This shift dates back to 2011 when actress Jessica Alba started the Honest Company to provide the market with safe, effective products. Included in this new company was a line of baby diapers and wipes. True to its commitment to be “honest” with its customers about using safe and natural ingredients in all of its products, Honest became the first diaper manufacturer to identify the ingredients in its diaper and also to disclose where they were sourced. At the time, this level of transparency was groundbreaking but today it has become an important part of many new companies’ sales strategies.
This month, well-known diaper industry consultant Pricie Hanna discusses some of these new diaper brands in depth (see page 64), uncovering how the millennial parent, and their approach to both brand selection and parenting, has made a significant impact on the diaper market.
Brands like Honest, Made Of, ABBY+FINN, Parasol and Poof have been able to take advantage of contract manufacturing services, internet marketing and subscription services to enter a market where once the barrier to entry was nearly impossible. Where once only large corporations with retail contacts, marketing strategies and production knowledge could enter the market, whereas today the diaper market has much more of an entrepreneurial spirit, attracting new companies and brands regularly. These brands each take their own personalized approach to the diaper market, from the ingredients they choose right down to the marketing message they use to attract consumers.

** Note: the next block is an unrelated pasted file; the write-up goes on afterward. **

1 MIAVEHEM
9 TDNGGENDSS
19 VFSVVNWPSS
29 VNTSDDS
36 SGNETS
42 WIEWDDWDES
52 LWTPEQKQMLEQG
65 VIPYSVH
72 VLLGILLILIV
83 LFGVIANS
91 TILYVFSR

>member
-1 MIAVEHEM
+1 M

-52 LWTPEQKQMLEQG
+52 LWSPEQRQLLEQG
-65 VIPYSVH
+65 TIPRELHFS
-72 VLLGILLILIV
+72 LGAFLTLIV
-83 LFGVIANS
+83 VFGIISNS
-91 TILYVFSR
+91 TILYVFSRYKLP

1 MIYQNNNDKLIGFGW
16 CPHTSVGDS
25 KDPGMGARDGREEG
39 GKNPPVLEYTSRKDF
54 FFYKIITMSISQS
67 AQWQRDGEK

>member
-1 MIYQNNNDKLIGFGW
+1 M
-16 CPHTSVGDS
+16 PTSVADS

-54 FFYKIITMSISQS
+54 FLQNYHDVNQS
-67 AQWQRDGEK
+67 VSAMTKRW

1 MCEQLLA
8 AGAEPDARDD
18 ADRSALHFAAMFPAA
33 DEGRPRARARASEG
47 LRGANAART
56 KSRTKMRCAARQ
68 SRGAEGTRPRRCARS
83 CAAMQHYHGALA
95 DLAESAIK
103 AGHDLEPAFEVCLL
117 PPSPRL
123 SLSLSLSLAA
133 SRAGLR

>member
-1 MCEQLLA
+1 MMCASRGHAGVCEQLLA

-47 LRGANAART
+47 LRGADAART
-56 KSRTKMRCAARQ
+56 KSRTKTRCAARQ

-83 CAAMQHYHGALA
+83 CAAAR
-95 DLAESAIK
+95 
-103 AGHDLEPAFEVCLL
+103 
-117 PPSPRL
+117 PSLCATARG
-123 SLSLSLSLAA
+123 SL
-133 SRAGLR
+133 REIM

And, while none of these brands has taken significant share from the industry giants—Procter & Gamble and Kimberly-Clark—they have certainly left their impression. Earlier this year, P&G launched its Pampers Pure line of baby diapers, which are reportedly free of fragrance, lotion and chlorine and allow only natural fibers to touch baby’s skin. This product has already been a success for P&G with sales reaching $34 million between its January launch and November (according to Information Resources, Inc.). While this is just a small blip in P&G’s mammoth near $2 billion diapers business, it does represent a nice pocket of innovation and growth for this large diaper maker and it helps position it against a new crop of baby diaper brands that seem to understand the millennial parent. We’ll see how the scrappy, smaller guys react.